The construction of these stools is simple: 3 turned round legs are connected to each other with two horizontal turned rails, with in turn are connected with one, two or three smaller vertical turned rails. Turning is rather straightforward; the problem occurs in drilling the holes and connecting the parts to each other. A very good guide to construct them is provided by Tom Retie on his webpage 'Blood and sawdust': - Tryangle stolys for my Lord. 

 All the turned parts together. The ends still have to be sawn off the tenons.

The triangle turned stool I made and finally finished this month is a small, children size one. I chose this size so it can serve as seating for my children, as well as being a small and handy example of such a stool (leg height 36 cm). The triangle stool was turned of seasoned beech (i.e. some parts used to be old square table legs), the seating is a single wooden beech slat (thickness 12 mm). The diameters of the legs, horizontal and vertical rails were 5, 3 and 2.3 cm respectively. I worked on this project once in a while during several years when I had no other project at hand; so it happened that some parts I has turned a year ago had warped to much to be usable, and I had to make these parts again ...

This jig is used to draw a horizontal line across the legs. A similar one was used for the horizontal rails. 
A horizontal line is needed in order to drill the mortises at identical positions.

This jig is used to drill holes in the horizontal rails. The tenons fit precisely in the "U". 
The rail is then secured with two clamps.

As mentioned before, drilling the holes is tricky, especially the holes in the legs have to fit exactly at 60 degrees. I made a jig to fix the legs at the correct position. I used a machine drill with Forstner bits to drill the holes for the rails. Next I used a routing table to cut the groove for the seating slat.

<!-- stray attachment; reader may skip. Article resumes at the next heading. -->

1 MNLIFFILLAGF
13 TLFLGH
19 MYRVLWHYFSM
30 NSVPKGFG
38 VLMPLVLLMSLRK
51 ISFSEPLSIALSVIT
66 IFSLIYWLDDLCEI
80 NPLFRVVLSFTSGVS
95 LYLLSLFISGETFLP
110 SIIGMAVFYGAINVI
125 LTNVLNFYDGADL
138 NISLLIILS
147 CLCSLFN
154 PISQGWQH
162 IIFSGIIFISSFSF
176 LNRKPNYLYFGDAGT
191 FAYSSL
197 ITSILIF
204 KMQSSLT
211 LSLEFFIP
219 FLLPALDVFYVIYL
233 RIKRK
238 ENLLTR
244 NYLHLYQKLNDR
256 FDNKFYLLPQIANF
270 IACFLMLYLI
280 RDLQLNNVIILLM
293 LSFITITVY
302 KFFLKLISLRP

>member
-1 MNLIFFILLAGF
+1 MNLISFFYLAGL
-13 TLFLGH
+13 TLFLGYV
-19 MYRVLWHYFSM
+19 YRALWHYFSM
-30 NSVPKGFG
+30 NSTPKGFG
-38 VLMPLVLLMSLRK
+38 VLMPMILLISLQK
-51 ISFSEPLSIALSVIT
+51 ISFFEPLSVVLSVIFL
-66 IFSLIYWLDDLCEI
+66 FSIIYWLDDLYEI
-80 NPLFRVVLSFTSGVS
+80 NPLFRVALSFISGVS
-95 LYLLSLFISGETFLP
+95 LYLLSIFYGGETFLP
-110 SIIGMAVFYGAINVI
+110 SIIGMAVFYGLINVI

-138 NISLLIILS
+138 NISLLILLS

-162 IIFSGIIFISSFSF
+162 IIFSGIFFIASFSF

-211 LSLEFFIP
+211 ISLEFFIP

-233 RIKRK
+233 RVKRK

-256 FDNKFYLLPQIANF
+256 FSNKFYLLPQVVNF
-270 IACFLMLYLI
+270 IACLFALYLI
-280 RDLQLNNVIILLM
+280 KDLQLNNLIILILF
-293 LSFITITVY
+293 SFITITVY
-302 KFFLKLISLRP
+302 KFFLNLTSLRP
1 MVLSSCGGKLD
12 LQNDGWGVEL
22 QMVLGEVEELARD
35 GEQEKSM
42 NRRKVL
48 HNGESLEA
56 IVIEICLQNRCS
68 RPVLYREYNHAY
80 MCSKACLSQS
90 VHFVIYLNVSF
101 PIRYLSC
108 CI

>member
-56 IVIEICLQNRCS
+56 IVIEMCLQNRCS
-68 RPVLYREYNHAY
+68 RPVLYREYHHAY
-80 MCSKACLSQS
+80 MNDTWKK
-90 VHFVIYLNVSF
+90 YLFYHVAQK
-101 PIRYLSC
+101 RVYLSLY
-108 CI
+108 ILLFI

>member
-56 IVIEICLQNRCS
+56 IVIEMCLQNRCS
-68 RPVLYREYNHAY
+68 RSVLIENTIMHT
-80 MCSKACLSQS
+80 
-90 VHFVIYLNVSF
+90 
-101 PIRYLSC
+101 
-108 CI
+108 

The previous jig now has a part added for drilling holes in the legs

One horizontal rail rests at a 30 degrees angle on the jig, leaving 60 degrees between 
the holes of the horizontal rails. This photo shows a test piece, the next one the actual chair.

The horizontal rails fit at exactly 60 degrees (test piece).

All turned pieces fitted together.

 The stool from above without the seating.

Then the triangular seating slat needed to be chamfered at the underside to fit in the groove. This was done in medieval style by hand with a round moulding plane at the Historic Open Air Museum Eindhoven.

Holdfasts keep the seating in place. The other piece of wood is used as a guide for the moulding plane. 
Note that the seating edges are hollowed out to allow room for the legs.

The next step was to [paint the decorative grooves on each rail using egg tempera with red pigments (These grooves are also used to centre the place for drilling). Then the pieces were put together and fixed with a 4 mm dowel for each mortise - tenon joint pair. Afterwards the stool was finished with two layers of linseed oil. 

The decorative grooves on the (horizontal) rails are used as a centre for the other (vertical) rails.

The groove for the seating is asymmetric. It starts halfway the horizontal rail and goes 5 mm upwards. 
This provides maximum support for the seating as well as a minimum edge difference.

The painted triangular stool, with the seating fitted and locked with six dowels in total. 
Only the linseed oil coating remains to be done.